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In the Tradition

By Bret McCabe | Posted 1/21/2004

Todd Butler Group

New Haven Lounge, Jan. 16 and 17

2004-01-21-feedback

Razzle-dazzle is the jazz musician's metaphorical too much rope: When more notes are used to hide a lack of ideas, any soloist is going to hang himself. Baltimore trumpeter Todd Butler and his quintet know well enough not to drown a melody in ornate excess or futilely try to update classic hard-bop compositions with florid tangents into overplaying, instead using melody as a springboard to soulful playing.

Over two nights at the New Haven Lounge, the Todd Butler Group--Butler (trumpet, flugelhorn), J.C. Kuhl (tenor saxophone), Greg Hatza (piano), Jeff Reed (bass), and Tom Williams (drums)--settled into sets of midtempo grooves, picking up the pace when the moment called, and smoothly handling ballads with a tender touch. Butler is a player/composer who favors the confident elegance of the classic 1950s-'60s trumpeter-led hard-bop groups, knowing not only that you don't have to fix what isn't broke about this sound, but also that doesn't mean you paint it by numbers. That era jibes well with Butler's temperament; he favors buttery, elastic meters that can pick up steam or ease back depending on who's setting the pace, and open, expressive arrangements that frame the thought-out solo rather than a note cavalcade. And he leads his group by example, bringing out a lithe, brassy tone for Wayne Shorter's "Witch Hunt" or a nimble-fingered tap dance for Freddie Hubbard's "Up Jumped Spring," both accented by Reed and Williams' impeccable time-keeping. Neither soloed frequently, instead allowing their sharp ears and hands to display their skills, responding to the tempo shifts and moods of the trading soloists.

It's an even-keeled setting that brings out the tasteful and artful from players, and while Hatza's fiery organ work in his own group is its own kind of treat, he's hiding an expressive, witty piano palette. Whether tinkling over a easygoing rhythm, adding a peppery spice to Butler and Kuhl's dueling lines, or taking Reed and Williams on a lyrical, rollicking stroll, Hatza provided a thoughtful response to Butler's lead-off solos.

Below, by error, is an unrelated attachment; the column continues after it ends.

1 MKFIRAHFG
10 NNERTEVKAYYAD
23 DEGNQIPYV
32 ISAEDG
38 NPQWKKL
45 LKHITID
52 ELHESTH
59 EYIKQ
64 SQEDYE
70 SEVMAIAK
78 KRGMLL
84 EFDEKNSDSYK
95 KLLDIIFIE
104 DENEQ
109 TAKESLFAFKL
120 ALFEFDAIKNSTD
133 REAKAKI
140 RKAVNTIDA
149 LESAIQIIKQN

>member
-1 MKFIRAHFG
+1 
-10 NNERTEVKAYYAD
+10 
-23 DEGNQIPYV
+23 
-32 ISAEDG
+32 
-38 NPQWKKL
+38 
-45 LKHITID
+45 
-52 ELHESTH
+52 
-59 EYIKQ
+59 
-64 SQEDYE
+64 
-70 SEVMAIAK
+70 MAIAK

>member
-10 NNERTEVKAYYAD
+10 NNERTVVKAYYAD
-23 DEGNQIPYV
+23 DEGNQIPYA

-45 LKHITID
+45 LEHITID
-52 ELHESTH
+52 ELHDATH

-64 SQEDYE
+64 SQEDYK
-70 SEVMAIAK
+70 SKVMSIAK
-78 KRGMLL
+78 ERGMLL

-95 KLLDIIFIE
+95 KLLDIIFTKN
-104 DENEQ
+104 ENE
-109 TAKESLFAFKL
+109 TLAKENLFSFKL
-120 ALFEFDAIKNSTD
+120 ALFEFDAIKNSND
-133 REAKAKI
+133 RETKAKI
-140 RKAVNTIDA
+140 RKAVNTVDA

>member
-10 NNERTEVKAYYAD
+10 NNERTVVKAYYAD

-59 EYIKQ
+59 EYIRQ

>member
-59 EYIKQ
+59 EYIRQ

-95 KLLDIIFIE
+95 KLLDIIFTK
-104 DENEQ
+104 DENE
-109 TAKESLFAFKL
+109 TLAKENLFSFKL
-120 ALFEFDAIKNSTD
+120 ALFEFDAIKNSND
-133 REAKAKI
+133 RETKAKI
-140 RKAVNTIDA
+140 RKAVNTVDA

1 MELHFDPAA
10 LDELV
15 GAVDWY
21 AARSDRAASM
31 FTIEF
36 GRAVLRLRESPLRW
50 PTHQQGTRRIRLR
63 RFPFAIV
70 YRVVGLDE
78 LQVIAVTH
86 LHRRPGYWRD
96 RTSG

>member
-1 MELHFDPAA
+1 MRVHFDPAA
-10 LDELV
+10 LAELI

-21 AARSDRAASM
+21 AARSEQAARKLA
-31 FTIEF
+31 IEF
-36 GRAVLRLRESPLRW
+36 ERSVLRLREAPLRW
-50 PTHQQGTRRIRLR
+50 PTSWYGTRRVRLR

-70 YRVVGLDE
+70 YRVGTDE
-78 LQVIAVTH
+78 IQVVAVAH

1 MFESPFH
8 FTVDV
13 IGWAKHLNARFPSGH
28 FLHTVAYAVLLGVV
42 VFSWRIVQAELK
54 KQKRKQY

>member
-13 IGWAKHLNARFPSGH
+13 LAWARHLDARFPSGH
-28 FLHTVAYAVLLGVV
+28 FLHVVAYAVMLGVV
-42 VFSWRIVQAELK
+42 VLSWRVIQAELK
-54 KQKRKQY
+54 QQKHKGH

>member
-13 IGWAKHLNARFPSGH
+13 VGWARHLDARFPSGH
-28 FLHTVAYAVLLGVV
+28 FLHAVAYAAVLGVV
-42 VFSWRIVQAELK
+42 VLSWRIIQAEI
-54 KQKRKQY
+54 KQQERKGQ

Of the group, Kuhl was the wild card these nights, though not in an uncontrolled or undisciplined manner. A soloist of muscular phrases and beefy low-register bottoms, Kuhl liked to speed things up a bit--particularly during his agile workout for "Witch Hunt"--though he could also handle the sweet and light, as a stylish simple turn on Lee Morgan's "Ceora" proved.

And Butler's song choices demonstrate where he's coming from the best. Lee Morgan isn't an unknown jazzman in anybody's history book, but his supple, soaring playing precedes his reputation as a composer, and he wrote some great tunes. Perhaps it takes another trumpeter to tip the hat in his, and other writers/horn players', direction: Butler didn't hide his Morgan appreciation, offering the stunning "Ceora" and the hoe-down title track from Morgan's 1965 Cornbread and "Mr. Kenyatta" from 1964's Search for the New Land, as well as tunes from other trumpet-playing composers, such as Woody Shaw's "Moontrane" and Benny Golson's "I Remember Clifford"--a poignant ode to a trumpeter taken from jazz too early, Clifford Brown. Over these two nights, Butler and company ably proved it was possible to esteem the classics from back in the day without sounding out of touch with the right now.

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